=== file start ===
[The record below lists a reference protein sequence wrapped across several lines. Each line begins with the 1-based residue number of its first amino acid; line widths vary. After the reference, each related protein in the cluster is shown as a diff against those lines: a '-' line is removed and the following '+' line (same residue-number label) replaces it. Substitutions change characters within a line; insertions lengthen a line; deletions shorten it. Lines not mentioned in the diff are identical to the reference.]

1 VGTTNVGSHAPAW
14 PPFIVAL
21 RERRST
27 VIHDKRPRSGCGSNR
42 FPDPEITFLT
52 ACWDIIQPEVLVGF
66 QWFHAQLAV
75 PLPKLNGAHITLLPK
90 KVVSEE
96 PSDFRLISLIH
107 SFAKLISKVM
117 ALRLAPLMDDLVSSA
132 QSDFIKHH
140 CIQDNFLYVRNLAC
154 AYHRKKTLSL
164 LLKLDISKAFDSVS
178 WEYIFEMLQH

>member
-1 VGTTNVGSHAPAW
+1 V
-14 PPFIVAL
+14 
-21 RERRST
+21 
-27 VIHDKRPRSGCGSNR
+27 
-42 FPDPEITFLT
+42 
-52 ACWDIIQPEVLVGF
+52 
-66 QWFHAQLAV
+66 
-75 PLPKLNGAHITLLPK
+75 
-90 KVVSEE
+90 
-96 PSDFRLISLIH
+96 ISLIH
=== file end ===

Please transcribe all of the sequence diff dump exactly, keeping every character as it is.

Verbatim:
[The record below lists a reference protein sequence wrapped across several lines. Each line begins with the 1-based residue number of its first amino acid; line widths vary. After the reference, each related protein in the cluster is shown as a diff against those lines: a '-' line is removed and the following '+' line (same residue-number label) replaces it. Substitutions change characters within a line; insertions lengthen a line; deletions shorten it. Lines not mentioned in the diff are identical to the reference.]

1 VGTTNVGSHAPAW
14 PPFIVAL
21 RERRST
27 VIHDKRPRSGCGSNR
42 FPDPEITFLT
52 ACWDIIQPEVLVGF
66 QWFHAQLAV
75 PLPKLNGAHITLLPK
90 KVVSEE
96 PSDFRLISLIH
107 SFAKLISKVM
117 ALRLAPLMDDLVSSA
132 QSDFIKHH
140 CIQDNFLYVRNLAC
154 AYHRKKTLSL
164 LLKLDISKAFDSVS
178 WEYIFEMLQH

>member
-1 VGTTNVGSHAPAW
+1 V
-14 PPFIVAL
+14 
-21 RERRST
+21 
-27 VIHDKRPRSGCGSNR
+27 
-42 FPDPEITFLT
+42 
-52 ACWDIIQPEVLVGF
+52 
-66 QWFHAQLAV
+66 
-75 PLPKLNGAHITLLPK
+75 
-90 KVVSEE
+90 
-96 PSDFRLISLIH
+96 ISLIH